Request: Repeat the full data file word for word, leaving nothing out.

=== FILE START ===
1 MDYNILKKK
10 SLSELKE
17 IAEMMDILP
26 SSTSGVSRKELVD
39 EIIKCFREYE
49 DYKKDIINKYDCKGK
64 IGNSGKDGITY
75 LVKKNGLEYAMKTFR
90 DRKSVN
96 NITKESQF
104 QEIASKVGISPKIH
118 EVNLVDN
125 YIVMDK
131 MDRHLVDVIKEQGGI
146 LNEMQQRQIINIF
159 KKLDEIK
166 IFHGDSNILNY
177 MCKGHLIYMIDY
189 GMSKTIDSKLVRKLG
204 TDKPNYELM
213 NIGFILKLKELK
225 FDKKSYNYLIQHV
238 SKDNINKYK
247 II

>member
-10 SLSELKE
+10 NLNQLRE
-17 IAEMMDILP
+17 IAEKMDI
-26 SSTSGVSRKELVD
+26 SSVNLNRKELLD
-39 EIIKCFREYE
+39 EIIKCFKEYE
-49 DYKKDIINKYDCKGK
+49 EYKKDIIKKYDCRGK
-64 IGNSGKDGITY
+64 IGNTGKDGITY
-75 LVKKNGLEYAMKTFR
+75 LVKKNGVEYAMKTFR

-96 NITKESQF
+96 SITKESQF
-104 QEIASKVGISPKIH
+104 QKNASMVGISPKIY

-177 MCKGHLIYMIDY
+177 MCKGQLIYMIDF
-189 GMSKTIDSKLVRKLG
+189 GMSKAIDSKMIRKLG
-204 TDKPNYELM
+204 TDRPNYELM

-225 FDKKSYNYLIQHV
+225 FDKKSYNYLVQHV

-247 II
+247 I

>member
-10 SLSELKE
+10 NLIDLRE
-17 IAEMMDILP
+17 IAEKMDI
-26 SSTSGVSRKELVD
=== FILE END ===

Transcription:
1 MDYNILKKK
10 SLSELKE
17 IAEMMDILP
26 SSTSGVSRKELVD
39 EIIKCFREYE
49 DYKKDIINKYDCKGK
64 IGNSGKDGITY
75 LVKKNGLEYAMKTFR
90 DRKSVN
96 NITKESQF
104 QEIASKVGISPKIH
118 EVNLVDN
125 YIVMDK
131 MDRHLVDVIKEQGGI
146 LNEMQQRQIINIF
159 KKLDEIK
166 IFHGDSNILNY
177 MCKGHLIYMIDY
189 GMSKTIDSKLVRKLG
204 TDKPNYELM
213 NIGFILKLKELK
225 FDKKSYNYLIQHV
238 SKDNINKYK
247 II

>member
-10 SLSELKE
+10 NLNQLRE
-17 IAEMMDILP
+17 IAEKMDI
-26 SSTSGVSRKELVD
+26 SSVNLNRKELLD
-39 EIIKCFREYE
+39 EIIKCFKEYE
-49 DYKKDIINKYDCKGK
+49 EYKKDIIKKYDCRGK
-64 IGNSGKDGITY
+64 IGNTGKDGITY
-75 LVKKNGLEYAMKTFR
+75 LVKKNGVEYAMKTFR

-96 NITKESQF
+96 SITKESQF
-104 QEIASKVGISPKIH
+104 QKNASMVGISPKIY

-177 MCKGHLIYMIDY
+177 MCKGQLIYMIDF
-189 GMSKTIDSKLVRKLG
+189 GMSKAIDSKMIRKLG
-204 TDKPNYELM
+204 TDRPNYELM

-225 FDKKSYNYLIQHV
+225 FDKKSYNYLVQHV

-247 II
+247 I

>member
-10 SLSELKE
+10 NLIDLRE
-17 IAEMMDILP
+17 IAEKMDI
-26 SSTSGVSRKELVD